It's normal to hear some chatter or noise coming from the soundbox's diaphragm, especially if you're using a loud tone needle. During the era of the Orthophonic Victrolas, a little disclaimer appeared on the inside of the lid, advising people to "close lid while playing." (On the British made re-entrant style gramophones of the period--which were based on the Orthophonic design--users were advised to "close lid whilst playing.")

HTH,
OrthoFan


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 Post subject: Re: Victrola "buzzing" and "blasting" - what does this mean?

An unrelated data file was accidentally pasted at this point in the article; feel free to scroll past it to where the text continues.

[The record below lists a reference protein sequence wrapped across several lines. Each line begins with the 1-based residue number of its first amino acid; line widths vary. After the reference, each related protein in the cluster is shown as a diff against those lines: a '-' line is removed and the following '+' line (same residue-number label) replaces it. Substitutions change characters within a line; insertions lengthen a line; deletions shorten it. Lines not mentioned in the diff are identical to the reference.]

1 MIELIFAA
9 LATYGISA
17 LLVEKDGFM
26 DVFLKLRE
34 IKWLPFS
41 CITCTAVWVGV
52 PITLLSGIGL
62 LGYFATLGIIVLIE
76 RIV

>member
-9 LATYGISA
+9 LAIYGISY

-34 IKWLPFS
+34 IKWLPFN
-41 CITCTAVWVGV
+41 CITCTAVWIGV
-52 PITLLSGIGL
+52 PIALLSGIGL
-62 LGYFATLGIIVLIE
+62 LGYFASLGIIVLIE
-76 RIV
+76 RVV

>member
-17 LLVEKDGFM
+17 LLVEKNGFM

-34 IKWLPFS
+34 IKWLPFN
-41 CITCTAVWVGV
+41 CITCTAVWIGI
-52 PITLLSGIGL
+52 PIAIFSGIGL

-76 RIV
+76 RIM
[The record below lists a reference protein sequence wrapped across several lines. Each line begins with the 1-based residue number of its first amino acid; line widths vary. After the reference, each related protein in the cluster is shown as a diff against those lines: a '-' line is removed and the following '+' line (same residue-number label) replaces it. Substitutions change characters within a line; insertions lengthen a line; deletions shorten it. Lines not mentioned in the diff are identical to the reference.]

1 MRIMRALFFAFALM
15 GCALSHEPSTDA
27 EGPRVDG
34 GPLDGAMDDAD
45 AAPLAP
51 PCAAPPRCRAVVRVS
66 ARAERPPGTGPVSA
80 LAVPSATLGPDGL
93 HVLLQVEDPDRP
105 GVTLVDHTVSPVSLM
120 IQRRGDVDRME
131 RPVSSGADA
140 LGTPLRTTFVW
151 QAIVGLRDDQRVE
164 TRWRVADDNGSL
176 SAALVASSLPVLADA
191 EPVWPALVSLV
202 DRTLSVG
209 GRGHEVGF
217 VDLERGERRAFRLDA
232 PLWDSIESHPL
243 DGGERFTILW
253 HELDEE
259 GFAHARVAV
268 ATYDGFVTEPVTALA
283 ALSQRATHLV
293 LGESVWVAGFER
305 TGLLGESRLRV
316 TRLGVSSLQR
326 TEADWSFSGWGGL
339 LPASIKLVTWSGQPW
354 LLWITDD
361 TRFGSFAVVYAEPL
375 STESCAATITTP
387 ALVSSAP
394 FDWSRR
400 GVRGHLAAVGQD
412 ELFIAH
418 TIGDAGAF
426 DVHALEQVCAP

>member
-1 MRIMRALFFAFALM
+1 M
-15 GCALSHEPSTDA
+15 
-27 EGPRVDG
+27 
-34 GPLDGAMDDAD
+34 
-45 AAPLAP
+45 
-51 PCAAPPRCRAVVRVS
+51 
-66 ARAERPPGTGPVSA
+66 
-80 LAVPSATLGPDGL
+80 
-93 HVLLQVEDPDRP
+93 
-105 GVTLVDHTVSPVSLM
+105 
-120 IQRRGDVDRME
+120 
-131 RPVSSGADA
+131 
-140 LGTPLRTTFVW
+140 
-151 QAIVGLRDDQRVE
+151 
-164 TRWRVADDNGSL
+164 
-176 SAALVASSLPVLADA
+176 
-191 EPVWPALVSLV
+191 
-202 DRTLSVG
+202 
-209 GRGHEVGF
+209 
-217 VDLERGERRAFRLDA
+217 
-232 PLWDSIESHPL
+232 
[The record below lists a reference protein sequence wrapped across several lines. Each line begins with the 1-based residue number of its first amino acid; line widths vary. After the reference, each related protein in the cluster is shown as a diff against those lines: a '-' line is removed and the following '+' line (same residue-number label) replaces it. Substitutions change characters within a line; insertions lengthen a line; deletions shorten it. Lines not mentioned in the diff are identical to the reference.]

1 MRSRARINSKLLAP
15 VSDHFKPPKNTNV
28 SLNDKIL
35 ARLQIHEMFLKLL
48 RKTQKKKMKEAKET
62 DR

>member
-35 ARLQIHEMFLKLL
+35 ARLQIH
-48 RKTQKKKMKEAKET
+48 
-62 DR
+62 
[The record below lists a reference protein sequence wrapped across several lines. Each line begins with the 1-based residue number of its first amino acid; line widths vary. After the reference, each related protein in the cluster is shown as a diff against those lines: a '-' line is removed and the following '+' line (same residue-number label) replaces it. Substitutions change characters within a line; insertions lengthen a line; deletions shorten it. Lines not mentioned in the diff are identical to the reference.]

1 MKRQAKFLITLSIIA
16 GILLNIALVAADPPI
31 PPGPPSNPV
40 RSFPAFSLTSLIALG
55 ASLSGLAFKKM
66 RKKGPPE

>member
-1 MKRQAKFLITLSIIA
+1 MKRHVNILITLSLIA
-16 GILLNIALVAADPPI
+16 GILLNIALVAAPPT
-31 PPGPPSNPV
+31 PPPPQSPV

PostPosted: Sat Nov 18, 2017 6:23 pm 
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Victor VI
I have good days...this might not be one of them
Joined: Wed Jan 07, 2009 5:23 pm
Posts: 3660
Location: Albany NY
OrthoFan wrote:
The buzzing and blasting most people refer to comes out of the horn's mouth when the sound box is out of adjustment. When certain notes or tones are played, you'll hear a definite buzzing sound--often high pitched, as if the needle were loose in the socket.

It's normal to hear some chatter or noise coming from the soundbox's diaphragm, especially if you're using a loud tone needle. During the era of the Orthophonic Victrolas, a little disclaimer appeared on the inside of the lid, advising people to "close lid while playing." (On the British made re-entrant style gramophones of the period--which were based on the Orthophonic design--users were advised to "close lid whilst playing.")

HTH,
OrthoFan